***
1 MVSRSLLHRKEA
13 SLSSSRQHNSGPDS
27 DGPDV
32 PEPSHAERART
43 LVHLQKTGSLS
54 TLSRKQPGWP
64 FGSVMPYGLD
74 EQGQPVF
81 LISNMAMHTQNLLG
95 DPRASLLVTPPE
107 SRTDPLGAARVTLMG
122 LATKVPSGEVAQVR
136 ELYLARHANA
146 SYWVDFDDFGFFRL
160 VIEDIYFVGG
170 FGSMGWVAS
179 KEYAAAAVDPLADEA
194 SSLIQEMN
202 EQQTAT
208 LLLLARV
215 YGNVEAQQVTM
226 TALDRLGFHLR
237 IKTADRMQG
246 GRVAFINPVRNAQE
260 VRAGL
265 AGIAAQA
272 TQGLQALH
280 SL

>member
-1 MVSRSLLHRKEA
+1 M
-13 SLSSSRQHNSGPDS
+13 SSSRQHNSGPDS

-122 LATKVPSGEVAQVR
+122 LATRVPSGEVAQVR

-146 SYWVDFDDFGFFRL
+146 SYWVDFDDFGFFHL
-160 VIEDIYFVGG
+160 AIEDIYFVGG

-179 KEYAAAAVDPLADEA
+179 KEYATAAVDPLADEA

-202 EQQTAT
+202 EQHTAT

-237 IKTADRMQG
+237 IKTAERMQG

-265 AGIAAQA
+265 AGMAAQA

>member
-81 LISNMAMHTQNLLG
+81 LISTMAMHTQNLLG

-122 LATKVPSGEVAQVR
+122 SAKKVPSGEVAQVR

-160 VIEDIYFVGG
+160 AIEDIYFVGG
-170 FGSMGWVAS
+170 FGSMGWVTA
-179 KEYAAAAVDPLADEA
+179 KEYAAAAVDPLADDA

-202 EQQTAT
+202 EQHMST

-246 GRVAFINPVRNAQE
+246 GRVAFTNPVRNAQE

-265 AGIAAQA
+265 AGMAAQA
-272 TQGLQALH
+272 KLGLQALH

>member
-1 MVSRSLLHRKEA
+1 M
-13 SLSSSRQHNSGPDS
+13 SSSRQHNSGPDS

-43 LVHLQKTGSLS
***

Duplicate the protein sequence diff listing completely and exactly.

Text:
1 MVSRSLLHRKEA
13 SLSSSRQHNSGPDS
27 DGPDV
32 PEPSHAERART
43 LVHLQKTGSLS
54 TLSRKQPGWP
64 FGSVMPYGLD
74 EQGQPVF
81 LISNMAMHTQNLLG
95 DPRASLLVTPPE
107 SRTDPLGAARVTLMG
122 LATKVPSGEVAQVR
136 ELYLARHANA
146 SYWVDFDDFGFFRL
160 VIEDIYFVGG
170 FGSMGWVAS
179 KEYAAAAVDPLADEA
194 SSLIQEMN
202 EQQTAT
208 LLLLARV
215 YGNVEAQQVTM
226 TALDRLGFHLR
237 IKTADRMQG
246 GRVAFINPVRNAQE
260 VRAGL
265 AGIAAQA
272 TQGLQALH
280 SL

>member
-1 MVSRSLLHRKEA
+1 M
-13 SLSSSRQHNSGPDS
+13 SSSRQHNSGPDS

-122 LATKVPSGEVAQVR
+122 LATRVPSGEVAQVR

-146 SYWVDFDDFGFFRL
+146 SYWVDFDDFGFFHL
-160 VIEDIYFVGG
+160 AIEDIYFVGG

-179 KEYAAAAVDPLADEA
+179 KEYATAAVDPLADEA

-202 EQQTAT
+202 EQHTAT

-237 IKTADRMQG
+237 IKTAERMQG

-265 AGIAAQA
+265 AGMAAQA

>member
-81 LISNMAMHTQNLLG
+81 LISTMAMHTQNLLG

-122 LATKVPSGEVAQVR
+122 SAKKVPSGEVAQVR

-160 VIEDIYFVGG
+160 AIEDIYFVGG
-170 FGSMGWVAS
+170 FGSMGWVTA
-179 KEYAAAAVDPLADEA
+179 KEYAAAAVDPLADDA

-202 EQQTAT
+202 EQHMST

-246 GRVAFINPVRNAQE
+246 GRVAFTNPVRNAQE

-265 AGIAAQA
+265 AGMAAQA
-272 TQGLQALH
+272 KLGLQALH

>member
-1 MVSRSLLHRKEA
+1 M
-13 SLSSSRQHNSGPDS
+13 SSSRQHNSGPDS

-43 LVHLQKTGSLS